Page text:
One Friday night in late August of this year, my husband and I were sitting in separate rooms of the house within sight of the other, quiet and somewhat lonely, if you will. For the first time in over twenty years, we found ourselves childless and abandoned-feeling. The noises of the house were typical noises of a house, the hum of the dishwasher, the clock on fireplace tick-tocking, and the rustle of the newspaper.
But the other noises of the house were deafeningly silent. The shower running for 10, 20, 30 minutes upstairs and the father of the house complaining "she is still in that shower"...yet again. The thunderous rumbling of the nearly 6' teen coming down the stairs in search of her book bag, a glass of water, and to see if there was any popcorn left to snack on. Music coming from the piano, or the violin in hasty practicing, or just a third or 4th voice in the house. No, not tonight, or tomorrow night.....maybe on the weekend, but probably not; they are both just across town at the university, for heaven's sake. But for now stillness and quiet; it's weird and sad at the same time.
There are the perks of this new stage of life, however, most seasoned parents would tell us. We can take trips and eat out more...yeah, yeah. There is just this feeling that life will never be the same again, ever. Our neighbors next door are newly empty nesters too, and I asked the wife out by the mailbox the other day how it was going for them and the empty house. She said, "I don't like it!"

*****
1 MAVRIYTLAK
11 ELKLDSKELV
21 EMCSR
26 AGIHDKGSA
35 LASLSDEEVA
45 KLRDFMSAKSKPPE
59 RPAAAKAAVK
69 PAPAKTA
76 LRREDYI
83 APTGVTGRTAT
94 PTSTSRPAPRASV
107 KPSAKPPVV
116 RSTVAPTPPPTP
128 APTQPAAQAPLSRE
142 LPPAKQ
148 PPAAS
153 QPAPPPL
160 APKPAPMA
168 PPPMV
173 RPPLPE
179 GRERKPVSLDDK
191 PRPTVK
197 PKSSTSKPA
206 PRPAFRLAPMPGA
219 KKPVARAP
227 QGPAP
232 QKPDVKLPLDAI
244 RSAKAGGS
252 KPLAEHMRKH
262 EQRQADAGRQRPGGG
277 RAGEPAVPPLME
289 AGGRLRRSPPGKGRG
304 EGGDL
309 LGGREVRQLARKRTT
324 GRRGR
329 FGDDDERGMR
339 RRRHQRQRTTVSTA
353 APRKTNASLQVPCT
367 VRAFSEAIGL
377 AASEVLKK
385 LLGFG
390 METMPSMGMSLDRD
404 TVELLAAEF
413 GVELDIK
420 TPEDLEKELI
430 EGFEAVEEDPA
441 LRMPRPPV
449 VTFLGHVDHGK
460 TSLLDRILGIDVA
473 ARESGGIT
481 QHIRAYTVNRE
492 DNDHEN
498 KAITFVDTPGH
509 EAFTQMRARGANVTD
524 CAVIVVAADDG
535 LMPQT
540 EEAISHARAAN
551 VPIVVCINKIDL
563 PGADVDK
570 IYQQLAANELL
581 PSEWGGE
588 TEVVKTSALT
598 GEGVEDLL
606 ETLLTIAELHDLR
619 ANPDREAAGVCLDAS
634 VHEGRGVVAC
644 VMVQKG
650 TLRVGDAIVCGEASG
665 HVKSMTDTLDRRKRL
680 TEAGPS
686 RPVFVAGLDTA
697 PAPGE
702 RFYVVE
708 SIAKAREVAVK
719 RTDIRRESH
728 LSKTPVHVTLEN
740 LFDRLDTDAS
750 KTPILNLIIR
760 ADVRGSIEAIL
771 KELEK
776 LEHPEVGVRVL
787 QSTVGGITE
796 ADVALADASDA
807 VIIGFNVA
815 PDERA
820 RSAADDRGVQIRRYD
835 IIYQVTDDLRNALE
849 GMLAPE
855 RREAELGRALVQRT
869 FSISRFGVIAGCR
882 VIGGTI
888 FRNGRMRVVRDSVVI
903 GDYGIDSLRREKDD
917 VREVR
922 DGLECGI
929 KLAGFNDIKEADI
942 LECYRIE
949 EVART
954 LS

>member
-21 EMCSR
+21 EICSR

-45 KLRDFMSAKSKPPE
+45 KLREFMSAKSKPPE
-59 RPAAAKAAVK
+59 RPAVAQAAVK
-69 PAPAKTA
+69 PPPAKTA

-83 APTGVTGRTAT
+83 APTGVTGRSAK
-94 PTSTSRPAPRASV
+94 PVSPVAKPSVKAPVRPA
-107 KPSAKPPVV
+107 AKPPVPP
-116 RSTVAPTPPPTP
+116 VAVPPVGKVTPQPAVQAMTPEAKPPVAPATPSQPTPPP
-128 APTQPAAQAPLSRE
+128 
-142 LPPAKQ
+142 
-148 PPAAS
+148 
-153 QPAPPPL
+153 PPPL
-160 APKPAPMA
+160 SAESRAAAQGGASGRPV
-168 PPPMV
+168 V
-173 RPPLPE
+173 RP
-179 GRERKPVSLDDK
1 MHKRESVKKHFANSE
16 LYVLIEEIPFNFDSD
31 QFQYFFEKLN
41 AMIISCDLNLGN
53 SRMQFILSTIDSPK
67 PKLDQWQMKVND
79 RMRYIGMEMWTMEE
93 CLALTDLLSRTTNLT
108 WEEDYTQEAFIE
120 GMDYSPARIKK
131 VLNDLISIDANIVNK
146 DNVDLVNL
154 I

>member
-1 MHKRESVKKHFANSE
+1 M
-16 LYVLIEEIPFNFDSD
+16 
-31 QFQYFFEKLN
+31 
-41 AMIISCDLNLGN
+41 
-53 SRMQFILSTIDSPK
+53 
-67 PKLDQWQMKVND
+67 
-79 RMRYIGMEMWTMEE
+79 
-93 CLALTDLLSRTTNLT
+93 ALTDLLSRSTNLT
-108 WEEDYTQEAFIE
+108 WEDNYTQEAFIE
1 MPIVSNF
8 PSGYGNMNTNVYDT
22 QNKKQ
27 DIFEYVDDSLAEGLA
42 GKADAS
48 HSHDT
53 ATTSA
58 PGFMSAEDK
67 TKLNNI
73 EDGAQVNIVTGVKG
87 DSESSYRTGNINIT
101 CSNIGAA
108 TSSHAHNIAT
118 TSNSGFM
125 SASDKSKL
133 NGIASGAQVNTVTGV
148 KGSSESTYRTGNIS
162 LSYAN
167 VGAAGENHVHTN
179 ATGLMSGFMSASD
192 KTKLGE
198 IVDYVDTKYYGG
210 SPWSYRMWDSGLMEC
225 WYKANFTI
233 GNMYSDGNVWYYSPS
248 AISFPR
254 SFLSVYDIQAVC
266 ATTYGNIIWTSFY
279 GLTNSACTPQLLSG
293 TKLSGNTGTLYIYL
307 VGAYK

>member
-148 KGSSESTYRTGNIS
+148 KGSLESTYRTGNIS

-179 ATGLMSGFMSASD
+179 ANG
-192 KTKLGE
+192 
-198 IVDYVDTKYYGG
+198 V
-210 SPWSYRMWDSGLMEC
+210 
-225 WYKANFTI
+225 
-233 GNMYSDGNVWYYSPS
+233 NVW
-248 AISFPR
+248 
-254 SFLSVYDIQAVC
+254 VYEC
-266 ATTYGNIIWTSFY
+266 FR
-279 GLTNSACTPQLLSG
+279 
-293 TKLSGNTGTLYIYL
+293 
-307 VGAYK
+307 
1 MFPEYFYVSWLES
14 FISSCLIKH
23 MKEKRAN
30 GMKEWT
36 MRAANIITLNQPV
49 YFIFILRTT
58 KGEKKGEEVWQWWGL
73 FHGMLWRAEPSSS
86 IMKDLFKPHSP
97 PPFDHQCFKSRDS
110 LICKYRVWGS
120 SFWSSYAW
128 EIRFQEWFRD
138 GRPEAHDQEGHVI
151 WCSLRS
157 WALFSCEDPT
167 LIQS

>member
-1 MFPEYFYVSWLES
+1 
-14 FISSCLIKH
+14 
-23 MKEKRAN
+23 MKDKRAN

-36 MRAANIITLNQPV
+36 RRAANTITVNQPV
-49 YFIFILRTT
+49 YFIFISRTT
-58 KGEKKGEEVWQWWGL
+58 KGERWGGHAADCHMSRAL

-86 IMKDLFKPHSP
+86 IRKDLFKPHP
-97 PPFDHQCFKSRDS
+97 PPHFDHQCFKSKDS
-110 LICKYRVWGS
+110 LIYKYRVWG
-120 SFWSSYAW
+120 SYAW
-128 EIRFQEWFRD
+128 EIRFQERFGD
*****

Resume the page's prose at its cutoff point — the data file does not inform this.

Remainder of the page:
"I know! It is too strange and I'm not ready for this!" I said. We both sympathized with each other and said we should go to dinner sometime soon. I felt vindicated by that conversation; somehow I have never thought of myself as a childless married woman. My vocation and passion has always been being a parent, a mom and busy wife with children undertow, meals to prepare, homework to monitor and music lessons to taxi the young musicians to each week. I look across the parishioners on Sunday and find the couples without children and wonder, should I ask them what it's like to live without children around? Nah, they will think I'm weird.
My husband is content, and so is my neighbor's husband; she told me that her husband was ready for this. I'm not, and wonder if I was supposed to be preparing for this somehow? Well, even if I thought about it, when the real thing hits, you really can't be totally prepared for the loss of your job, or vocation, or livelihood.
Funny thing, after a new minutes on that August evening, my husband's text tone sounded. I asked him who was that? He said, "Rebecca, I asked her how things were going." Just then I received a text from our other daughter, Sarah; I had asked her how things were going. We are on the same page, and somehow, somehow we will get used to this silence....or fill it with pastimes that we will enjoy.... Well, we do have each other... and maybe there will be grandkids, but for now we will just take a day trip on the weekends, eat out a couple of times a week and go bowling.
Copyright 2015 Ebeth.
Photo copyright 2015 Ebeth. All rights reserved.
About the Author
Ebeth Weidner, a Master Catechist and cradle Catholic who considers herself a Catholic information junkie, writes from her heart about the faith and hope she finds in the Catholic Church. She is the author of “A Catholic Mom Climbing the Pillars” blog. She is the wife of a research science Professor and mom to 3 great young adults people living on the coastal side of North Carolina.